Suburban vs inner city lifestyle

While the suburbs creates a better community to start with, inner-city life wins you over in time

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VANCOUVER, BC, Jul 6, 2014/ Troy Media/ – Judging an inner-city neighbourhood by suburban standards isn’t easy. I am struggling after 30 years of suburban Calgary living to compare it with nearly four years in Vancouver’s Olympic Village.

The contexts are so different. Prairie oysters versus halibut cheeks. Cowboy yin versus kayak yan. Oil versus seawater.

Bottom line: our Calgary neighbourhood ran on cars, was defined by cold winters and brief summers and, when the kids were young, extended family relationships built around Esso Minor Hockey Week and competitive ice skating. We shopped in big box store malls, tried unsuccessfully to avoid McDonalds, and hardly ever bought anything downtown where we worked but never shopped or slept.

By comparison, Vancouver is a pretty girl who is well aware of her beauty. But the new life on offer in the LEED building condos of the inner city’s Olympic Village is not quite completely formed. Strangely, the ‘instant’ stick-built tract houses of Calgary created neighbourhood relationships that seemed stronger initially than those of Vancouver’s inner-city.

In Calgary, at the start of our family’s residency, we met our new neighbours while sodding our first lawns, building our first fences, and walking our first puppies in the nearby parks. We had strong incentives to share tools, help dig each other’s’ post-holes, and make friends across our new fences as we created our streetscape together. At least those bits of it the builders left for us to fashion ourselves.

In Vancouver’s Olympic Village, our first neighbourly relationships took longer to form. We entered a ready-made condo complex with no obvious outside duties besides occasional bouts of window cleaning and deck scrubbing. And these tasks are done privately on individual decks. So we met our neighbours in the elevator, nervously at first. Many spoke English as a second language, and many of the apartments took the better part of several years to find occupants. Even then, many residents were only occasional visitors. The sensation was one of living with tourists in a brand-new condo hotel.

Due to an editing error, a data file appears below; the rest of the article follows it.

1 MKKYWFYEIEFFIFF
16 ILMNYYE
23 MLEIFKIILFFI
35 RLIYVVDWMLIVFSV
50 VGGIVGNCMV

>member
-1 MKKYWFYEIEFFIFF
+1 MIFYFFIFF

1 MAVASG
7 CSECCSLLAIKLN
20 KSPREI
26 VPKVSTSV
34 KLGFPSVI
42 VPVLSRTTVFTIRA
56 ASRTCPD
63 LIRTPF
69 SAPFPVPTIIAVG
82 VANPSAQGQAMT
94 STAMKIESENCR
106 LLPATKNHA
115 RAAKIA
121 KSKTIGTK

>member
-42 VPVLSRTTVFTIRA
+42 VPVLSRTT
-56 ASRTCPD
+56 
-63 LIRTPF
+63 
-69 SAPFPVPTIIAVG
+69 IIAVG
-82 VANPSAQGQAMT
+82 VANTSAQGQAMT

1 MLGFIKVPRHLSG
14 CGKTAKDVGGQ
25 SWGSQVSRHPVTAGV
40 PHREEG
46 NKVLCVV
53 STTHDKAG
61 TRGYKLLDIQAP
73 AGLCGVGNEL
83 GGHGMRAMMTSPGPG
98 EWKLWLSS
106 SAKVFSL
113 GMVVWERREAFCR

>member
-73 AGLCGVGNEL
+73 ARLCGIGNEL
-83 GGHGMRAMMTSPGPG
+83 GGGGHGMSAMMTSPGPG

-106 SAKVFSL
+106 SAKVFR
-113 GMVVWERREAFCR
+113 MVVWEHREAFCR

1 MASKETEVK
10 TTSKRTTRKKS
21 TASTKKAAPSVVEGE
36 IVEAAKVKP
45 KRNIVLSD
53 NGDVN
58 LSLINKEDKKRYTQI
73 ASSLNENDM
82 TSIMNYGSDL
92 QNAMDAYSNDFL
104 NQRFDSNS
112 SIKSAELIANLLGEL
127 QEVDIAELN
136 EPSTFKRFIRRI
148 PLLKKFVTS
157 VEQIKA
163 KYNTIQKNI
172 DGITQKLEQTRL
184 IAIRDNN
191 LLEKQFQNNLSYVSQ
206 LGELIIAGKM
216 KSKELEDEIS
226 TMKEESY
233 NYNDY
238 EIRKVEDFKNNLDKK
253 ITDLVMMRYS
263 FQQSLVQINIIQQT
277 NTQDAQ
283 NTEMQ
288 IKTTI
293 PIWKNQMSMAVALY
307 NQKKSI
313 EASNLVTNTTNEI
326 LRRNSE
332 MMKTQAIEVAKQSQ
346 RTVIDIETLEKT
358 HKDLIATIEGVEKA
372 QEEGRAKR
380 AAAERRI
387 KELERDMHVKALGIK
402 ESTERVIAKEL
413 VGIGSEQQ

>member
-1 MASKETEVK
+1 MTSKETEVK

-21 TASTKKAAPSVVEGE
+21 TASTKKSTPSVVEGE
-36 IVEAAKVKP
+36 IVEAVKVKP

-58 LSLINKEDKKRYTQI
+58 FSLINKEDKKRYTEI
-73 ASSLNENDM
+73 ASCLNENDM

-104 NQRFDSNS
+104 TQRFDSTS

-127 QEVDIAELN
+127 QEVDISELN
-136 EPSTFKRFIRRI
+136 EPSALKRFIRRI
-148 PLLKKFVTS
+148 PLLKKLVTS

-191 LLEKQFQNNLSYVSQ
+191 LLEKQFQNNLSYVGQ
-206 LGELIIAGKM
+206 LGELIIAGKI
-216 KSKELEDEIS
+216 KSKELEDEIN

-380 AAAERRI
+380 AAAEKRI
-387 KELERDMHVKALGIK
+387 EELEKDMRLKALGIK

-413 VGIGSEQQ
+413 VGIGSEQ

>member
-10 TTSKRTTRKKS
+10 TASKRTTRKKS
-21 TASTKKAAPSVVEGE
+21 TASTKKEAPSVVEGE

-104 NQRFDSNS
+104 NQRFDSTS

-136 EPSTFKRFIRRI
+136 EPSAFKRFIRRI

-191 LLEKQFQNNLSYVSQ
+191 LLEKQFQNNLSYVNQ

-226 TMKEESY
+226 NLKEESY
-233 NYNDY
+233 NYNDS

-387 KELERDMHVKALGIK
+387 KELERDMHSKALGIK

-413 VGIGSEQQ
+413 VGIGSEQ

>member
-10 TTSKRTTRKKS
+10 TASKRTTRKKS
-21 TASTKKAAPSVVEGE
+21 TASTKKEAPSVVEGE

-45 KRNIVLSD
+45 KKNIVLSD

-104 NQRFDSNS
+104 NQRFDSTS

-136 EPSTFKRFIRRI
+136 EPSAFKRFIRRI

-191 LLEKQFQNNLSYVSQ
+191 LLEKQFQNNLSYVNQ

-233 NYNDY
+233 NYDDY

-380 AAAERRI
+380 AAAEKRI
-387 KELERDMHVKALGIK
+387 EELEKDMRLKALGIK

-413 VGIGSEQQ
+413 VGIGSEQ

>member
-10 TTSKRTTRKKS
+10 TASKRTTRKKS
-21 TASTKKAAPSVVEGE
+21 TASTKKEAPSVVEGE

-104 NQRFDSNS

In practice, the first people we met long enough to speak with were gym exercisers like us. The condo has a well-equipped gym, and we began to meet people whose schedules matched our own. Sweating together in the gym somehow made hellos more real in the street below. Over time we also began to realize just who walked to work on the same routes as us, and shopped at our ‘village’ shops. Slowly the face-to-face associations began to build with a small corps of dwellers. We resigned ourselves to the fact that getting to know our Vancouver neighbours would simply take longer.

Last Christmas we had a fire in a condo on our floor (rather unbelievably, candles left unattended next to a Christmas tree), and the shared crisis bonded some of us a bit more. Even those who had been away on the day of the fire could not help but be caught up in the stories of fire sprinkler system mayhem, multi-floor water seepage and the eventual restoration and recovery of walls, paint and carpets. The best part of the stories, however, was the fact that everything worked. The fire was confined to the suite, the sprinklers extinguished it, and no one was hurt.

Last month, just as the condo began to feel like our urban home, and the sense of neighourhood became more one of community, our landlord decided to sell. So we have four months to relocate before our lease terminates. There is a slight chance that another investor will buy the condo, and our rental status can be continued. But we have to face the probable reality of finding a new place to live.

Both of us want to stay in the community. We have seen it slowly blossom from concrete shell to organic home. We are saddened by the prospect of having to leave. Being downtown by the water, being awakened by seagulls screeching each morning, being able to shop for everything we really need close-by, walking to work, and walking to the theatre or Cirque de Soleil (here right now) is a pleasure. It also keeps you fit.

While suburban Calgary was a better community to start with, the inner-city of Vancouver wins you over in time. A good pal maybe put it best when he said, “You don’t know that you’ve been in Calgary too long until you finally move to Vancouver.”

Troy Media syndicated columnist Mike Robinson has been a CEO in Canadian scientific and cultural NGOs for 28 years. Before entering civil society he was a founding member of Petro-Canada’s corporate office of environmental and social affairs.

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